Lords committee expresses concern over plan to charge charities, warns Charity Commission on its board appointments
- Sunday, 26 March 2017 00:01
Committee asks government to explore NCVO recommendation for time off work to volunteer as a charity trustee
00:01 Sunday 26 March
The National Council for Voluntary Organisations, which represents charities, said that the House of Lords has backed many of its concerns in the report of its select committee on charities, Stronger Charities for a Stronger Society, published today.
The Lords committee says it has ‘grave concerns’ about the Charity Commission proceeding with any proposal to charge charities annual fees, saying: ‘it is not yet clear that the Commission has taken full account of the potential impact of charging for regulation’. The committee says it is essential that fees from charities are not used to replace existing government funding, and that charities would ‘not unreasonably’ seek to be represented on the Commission’s board so that they could ensure the funds were spent appropriately.
NCVO said that while it remained open minded on charging and that the Charity Commission must have adequate resources to function effectively, it needs to address a number of questions prior to going ahead with its planned consultation on charging.
The committee also warned the Charity Commission over the diversity and experience of its own board, saying: ‘the regulator cannot expect to hold the sector to a higher standard than it is able to achieve itself’. The committee tells the Commission that in future it must seek to recruit board members with experience of the charity sector and with a broader range of demographic characteristics. NCVO says the Commission’s governance should be overhauled if it is to proceed with charging.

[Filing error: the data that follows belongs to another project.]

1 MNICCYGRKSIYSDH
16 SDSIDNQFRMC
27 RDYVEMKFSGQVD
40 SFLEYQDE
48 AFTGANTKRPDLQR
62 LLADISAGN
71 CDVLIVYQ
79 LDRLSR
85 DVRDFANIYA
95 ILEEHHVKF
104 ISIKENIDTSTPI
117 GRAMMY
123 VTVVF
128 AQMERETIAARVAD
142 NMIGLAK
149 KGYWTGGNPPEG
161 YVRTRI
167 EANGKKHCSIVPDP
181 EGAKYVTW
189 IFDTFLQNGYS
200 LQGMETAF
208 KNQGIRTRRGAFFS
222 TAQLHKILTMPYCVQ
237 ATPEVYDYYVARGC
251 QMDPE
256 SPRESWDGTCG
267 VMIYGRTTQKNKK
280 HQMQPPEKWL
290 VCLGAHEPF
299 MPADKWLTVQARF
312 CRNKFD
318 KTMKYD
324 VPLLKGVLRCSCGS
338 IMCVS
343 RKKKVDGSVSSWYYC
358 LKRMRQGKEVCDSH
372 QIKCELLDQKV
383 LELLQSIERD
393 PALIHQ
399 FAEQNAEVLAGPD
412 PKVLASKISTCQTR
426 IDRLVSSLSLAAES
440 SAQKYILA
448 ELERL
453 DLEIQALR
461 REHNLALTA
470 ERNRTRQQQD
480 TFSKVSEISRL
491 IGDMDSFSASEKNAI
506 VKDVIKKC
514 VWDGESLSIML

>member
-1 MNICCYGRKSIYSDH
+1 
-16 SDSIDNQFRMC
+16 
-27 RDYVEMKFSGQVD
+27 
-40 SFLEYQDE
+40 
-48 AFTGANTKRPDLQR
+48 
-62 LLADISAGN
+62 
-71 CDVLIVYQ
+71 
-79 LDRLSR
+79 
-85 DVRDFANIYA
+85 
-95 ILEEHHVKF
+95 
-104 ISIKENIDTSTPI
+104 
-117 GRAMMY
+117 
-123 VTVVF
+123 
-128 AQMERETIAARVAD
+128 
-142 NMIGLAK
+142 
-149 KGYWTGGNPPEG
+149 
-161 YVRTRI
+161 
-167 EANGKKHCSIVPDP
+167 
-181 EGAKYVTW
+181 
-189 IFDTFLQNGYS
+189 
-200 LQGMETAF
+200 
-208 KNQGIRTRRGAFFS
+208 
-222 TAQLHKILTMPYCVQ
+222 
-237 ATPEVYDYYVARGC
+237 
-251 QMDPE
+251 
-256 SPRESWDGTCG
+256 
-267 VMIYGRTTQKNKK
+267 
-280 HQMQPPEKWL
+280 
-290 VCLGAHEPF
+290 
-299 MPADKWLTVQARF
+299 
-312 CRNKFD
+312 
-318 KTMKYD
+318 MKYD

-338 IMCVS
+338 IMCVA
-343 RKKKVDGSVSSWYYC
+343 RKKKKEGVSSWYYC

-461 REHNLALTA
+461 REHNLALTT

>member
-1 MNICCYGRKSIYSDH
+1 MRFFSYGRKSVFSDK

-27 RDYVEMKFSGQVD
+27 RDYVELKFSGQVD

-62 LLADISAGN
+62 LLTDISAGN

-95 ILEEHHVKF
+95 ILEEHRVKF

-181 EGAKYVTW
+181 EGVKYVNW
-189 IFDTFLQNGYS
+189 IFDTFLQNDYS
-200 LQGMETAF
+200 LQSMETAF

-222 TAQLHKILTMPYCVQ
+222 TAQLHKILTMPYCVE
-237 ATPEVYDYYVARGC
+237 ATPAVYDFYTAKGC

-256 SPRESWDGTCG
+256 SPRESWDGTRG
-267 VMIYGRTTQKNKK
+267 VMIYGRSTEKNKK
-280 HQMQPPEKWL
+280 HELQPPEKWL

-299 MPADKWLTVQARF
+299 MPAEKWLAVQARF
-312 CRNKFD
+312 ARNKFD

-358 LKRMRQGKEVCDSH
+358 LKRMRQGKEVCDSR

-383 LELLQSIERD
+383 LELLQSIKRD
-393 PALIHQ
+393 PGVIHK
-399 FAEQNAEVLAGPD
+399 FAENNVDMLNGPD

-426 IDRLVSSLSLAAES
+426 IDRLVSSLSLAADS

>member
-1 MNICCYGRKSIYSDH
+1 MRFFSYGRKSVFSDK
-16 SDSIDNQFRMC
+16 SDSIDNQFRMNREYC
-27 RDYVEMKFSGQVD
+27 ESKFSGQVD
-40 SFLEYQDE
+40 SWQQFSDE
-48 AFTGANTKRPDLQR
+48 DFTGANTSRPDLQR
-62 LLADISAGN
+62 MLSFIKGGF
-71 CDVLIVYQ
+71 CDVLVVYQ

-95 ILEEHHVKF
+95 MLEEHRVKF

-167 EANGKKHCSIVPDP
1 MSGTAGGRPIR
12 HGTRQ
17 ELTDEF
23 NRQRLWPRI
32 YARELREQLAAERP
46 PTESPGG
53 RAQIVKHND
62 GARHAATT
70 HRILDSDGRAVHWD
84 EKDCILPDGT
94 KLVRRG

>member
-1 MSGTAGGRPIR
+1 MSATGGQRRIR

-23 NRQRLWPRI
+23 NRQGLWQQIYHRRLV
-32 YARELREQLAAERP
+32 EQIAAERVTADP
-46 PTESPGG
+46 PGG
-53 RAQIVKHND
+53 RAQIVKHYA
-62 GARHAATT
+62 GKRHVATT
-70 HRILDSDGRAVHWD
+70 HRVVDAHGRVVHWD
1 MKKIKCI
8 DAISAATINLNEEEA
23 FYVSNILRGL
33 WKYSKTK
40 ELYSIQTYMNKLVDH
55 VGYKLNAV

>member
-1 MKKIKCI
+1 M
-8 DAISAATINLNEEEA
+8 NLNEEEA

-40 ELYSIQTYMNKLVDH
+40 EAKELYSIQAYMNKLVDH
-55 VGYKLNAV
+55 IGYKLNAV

Committee backs NCVO recommendation on time off for charity trustees
The committee has backed a recommendation from NCVO that the government explores extending the statutory duty for reasonable time off work that applies to magistrates and school governors to also include those who volunteer as charity trustees. The proposal would help many charities who struggle to recruit and retain trustees due to time pressures, while also helping employees with valuable skills development.
Small and medium-sized charities in particular report problems recruiting trustees of diverse backgrounds and with the right skills and experience, for example in finance and fundraising. Allowing employees statutory time off to act as trustees would both enable employees to take up opportunities and elevate the status of trusteeship.
Sir Stuart Etherington, chief executive of the National Council for Voluntary Organisations, said:
We know the Charity Commission is under financial pressure, and that it is in charities’ interests to have a well-funded regulator. But the Lords have been unambiguous in saying that they do not think the Charity Commission have properly considered their plans to levy fees on charities. The Commission must now consider the questions of principle that the committee have raised before it launches into consultation on the detail of a charging scheme.
We plan to set out a range of criteria by which a charging scheme should be judged. These will include seeking reassurances that fees from charities are not simply used to replace rather than supplement its existing funding, and that appropriate accountability measures will be put in place.
Given concerns over partisan appointments to the Charity Commission board, there is a clear case that any move to charging should go hand in hand with an overhaul of the Commission’s governance to ensure it is properly independent of the government of the day. The committee are right to highlight the current absence of significant charity experience on the Commission’s board, and I hope that this is addressed in future appointments.
Commenting on the committee’s backing for NCVO’s proposal for time off for charity trustees, Sir Stuart said:
I am very pleased that the committee have backed this recommendation. We know that many small and medium-sized charities in particular struggle to recruit trustees. Putting trusteeship on a footing with other public duties by ensuring employers had to make allowances for trustees, as they would for school governors or magistrates, would raise its profile and help broaden the range of people able to contribute by volunteering as a trustee.